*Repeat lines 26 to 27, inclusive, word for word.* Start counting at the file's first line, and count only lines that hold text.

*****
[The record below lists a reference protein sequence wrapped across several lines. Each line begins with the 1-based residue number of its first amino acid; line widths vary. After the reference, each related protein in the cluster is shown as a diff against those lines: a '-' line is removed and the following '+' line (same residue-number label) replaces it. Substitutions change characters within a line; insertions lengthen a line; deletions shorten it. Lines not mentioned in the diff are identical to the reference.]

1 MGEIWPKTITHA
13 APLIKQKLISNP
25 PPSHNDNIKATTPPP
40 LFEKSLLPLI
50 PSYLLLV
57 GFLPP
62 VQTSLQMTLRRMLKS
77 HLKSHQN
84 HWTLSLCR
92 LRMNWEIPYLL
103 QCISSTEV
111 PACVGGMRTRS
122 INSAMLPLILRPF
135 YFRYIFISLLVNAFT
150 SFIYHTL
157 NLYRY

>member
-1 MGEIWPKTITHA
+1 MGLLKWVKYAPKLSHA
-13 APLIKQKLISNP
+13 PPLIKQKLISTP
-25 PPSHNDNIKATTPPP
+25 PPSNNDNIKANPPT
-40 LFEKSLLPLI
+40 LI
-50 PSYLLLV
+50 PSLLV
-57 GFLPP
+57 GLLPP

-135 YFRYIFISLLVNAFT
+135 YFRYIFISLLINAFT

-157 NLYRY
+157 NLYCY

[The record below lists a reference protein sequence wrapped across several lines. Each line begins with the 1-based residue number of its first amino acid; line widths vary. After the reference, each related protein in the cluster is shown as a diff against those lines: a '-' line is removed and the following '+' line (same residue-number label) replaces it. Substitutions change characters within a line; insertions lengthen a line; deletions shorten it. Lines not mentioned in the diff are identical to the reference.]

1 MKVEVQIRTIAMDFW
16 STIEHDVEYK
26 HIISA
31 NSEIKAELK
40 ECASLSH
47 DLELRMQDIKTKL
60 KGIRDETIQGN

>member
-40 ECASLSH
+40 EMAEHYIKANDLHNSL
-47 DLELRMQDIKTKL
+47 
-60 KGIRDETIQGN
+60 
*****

+40 LI
-50 PSYLLLV